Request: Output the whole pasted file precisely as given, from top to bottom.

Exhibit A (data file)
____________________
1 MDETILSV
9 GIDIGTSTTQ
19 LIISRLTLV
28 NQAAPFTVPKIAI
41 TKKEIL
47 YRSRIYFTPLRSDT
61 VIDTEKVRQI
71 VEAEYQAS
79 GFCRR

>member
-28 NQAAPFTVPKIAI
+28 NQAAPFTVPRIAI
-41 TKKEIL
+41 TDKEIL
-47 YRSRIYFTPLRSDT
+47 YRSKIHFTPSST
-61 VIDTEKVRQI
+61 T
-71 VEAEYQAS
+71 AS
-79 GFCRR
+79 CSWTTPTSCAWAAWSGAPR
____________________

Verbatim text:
1 MDETILSV
9 GIDIGTSTTQ
19 LIISRLTLV
28 NQAAPFTVPKIAI
41 TKKEIL
47 YRSRIYFTPLRSDT
61 VIDTEKVRQI
71 VEAEYQAS
79 GFCRR

>member
-28 NQAAPFTVPKIAI
+28 NQAAPFTVPRIAI
-41 TKKEIL
+41 TDKEIL
-47 YRSRIYFTPLRSDT
+47 YRSKIHFTPSST
-61 VIDTEKVRQI
+61 T
-71 VEAEYQAS
+71 AS
-79 GFCRR
+79 CSWTTPTSCAWAAWSGAPR